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5 ways Asian Americans changed the US forever

Asian Americans
Pedestrians walk by a mural of Bruce Lee in San Francisco, California. Source: Justin Sullivan/Getty Images/AFP

Did you know that Asian Americans have been in America since before the founding of the US? Chinese and Japanese immigrants helped build the railroads, going on to make their mark in various industries that grew from its connectivity. Today, Asians are one of the most significant minority groups in the US; yet, there were 3,800 recorded cases of hate incidents against them in the past year alone.

While racism cannot be cured overnight, making an effort to understand minority groups will go a long way to combat this social disease. What better place to begin than their positive contributions to society? Here are five ways Asian Americans changed the US — and the world — forever.

Asian Americans

Co-founder of Yahoo, Jerry Yang (R) chats with former NFL star Ronnie Lott (L) prior to the start of an NBA basketball game. Source: Thearon W. Henderson/Getty Images/AFP

Enabling technological breakthrough

From web portals to e-mail services, several technological advances we enjoy today were pioneered by Asian Americans. Taiwanese American Jerry Yang co-founded Yahoo!, which expanded to include a search engine, e-mail, and news, while Indian American Sabeer Bhatia co-founded Windows Live Hotmail, which we now know as Microsoft Outlook.

Even YouTube was started by a group of two Asian immigrants and an American. Let’s not forget that the nifty USB — which evolved into the high-capacity storage devices we use today — was developed by Indian American computer architect Ajay Bhatt. Asian Americans continue to drive hardware and software forward today, using their expertise to positively influence the lives of millions.

Finding a cure for HIV-positive infants

In 2014, an HIV-positive child was functionally cured of the infection for the first time. This was a breakthrough in the field, led by Filipino American pediatric immunologist Dr. Katherine Luzuriaga and her colleague Dr. Deborah Persaud. Dr. Luzuriaga spent 30 years studying persistent viral infections in children; she developed one of the earliest diagnostic tests for HIV infection in children and conducted clinical research into antiretroviral therapies for them.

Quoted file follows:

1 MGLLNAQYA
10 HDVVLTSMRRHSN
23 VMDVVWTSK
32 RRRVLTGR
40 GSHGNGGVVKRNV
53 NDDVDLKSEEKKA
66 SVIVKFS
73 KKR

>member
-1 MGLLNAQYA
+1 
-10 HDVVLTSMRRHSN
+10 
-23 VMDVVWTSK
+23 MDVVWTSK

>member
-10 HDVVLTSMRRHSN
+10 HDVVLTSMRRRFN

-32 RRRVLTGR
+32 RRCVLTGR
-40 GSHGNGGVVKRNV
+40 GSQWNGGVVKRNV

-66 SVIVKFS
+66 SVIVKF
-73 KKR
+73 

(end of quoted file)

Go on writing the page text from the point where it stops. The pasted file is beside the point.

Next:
Asian Americans

Amanda Nguyen (R) and Halima Aden speak during the 2019 Forbes Women’s Summit at Pier 60 on June 18, 2019 in New York City. Source: Jamie McCarthy/Getty Images/AFP

Advocating for human and civil rights

Before 2016, sexual assault survivors had to pay out-of-pocket for forensic medical examinations. Change only came when rape survivor Vietnamese American Amanda Nguyen encountered several roadblocks when seeking justice. She started a nonprofit organisation for survivors and wrote the Sexual Assault Survivors’ Rights Act, which grants survivors access to free forensic exams. She was nominated for a Nobel Peace Prize in 2018 but suffice to say, the impact of her efforts extends far beyond award recognition.

Asian Americans have also led the charge for civil rights in the US. Take the legendary Japanese American Yuri Kochiyama, who was greatly involved in the Asian and Black movement. Her work with fellow activists (including husband Bill and friend Malcolm X) led to the signing of the Civil Liberties Act in 1998.

Diversifying cuisine and culture

Chinese restaurants in the US date all the way back to the late 19th century when Cantonese restaurants began popping up in New York. This cuisine became incredibly popular over the years, evolving into American Chinese favourites like Panda Express, as well as contemporary versions such as Momofuku and Kogi. Now, you can find almost any Asian American cuisine in the US — or at least some fusion more suited to the Western palate.

Another major Asian import is martial arts, which led to the birth of mixed martial arts in the US. We can thank Hong Kong actor and martial artist Bruce Lee for bringing his combination of kung fu, boxing, and fencing techniques to Hollywood. They form Jeet Kune Do, which became popular among celebrities and stuntmen including Steve McQueen, Kareem Abdul-Jabbar and Chuck Norris.

Asian Americans

A Chinese dragon dance team performs on Grant Avenue in Chinatown on March 20, 2021 in San Francisco, California. Hundreds of people attended a vigil and healing gathering in San Francisco’s Chinatown in the wake of a recent surge in hate crimes that are targeting Asians. Source: Justin Sullivan/Getty Images/AFP

Discovering atomic science

You may be familiar with the Manhattan Project, but do you know the Chinese-born scientists behind it? We’re talking about Dr. Chien-Shiung Wu, who improved the technology used to detect radiation and enrich large quantities of uranium. Though she was one of the earliest representatives of women in STEM in that field, her contributions were initially overlooked in favour of male counterparts. Nevertheless, her work on beta decay paved the way for more women scientists to rise in the US.

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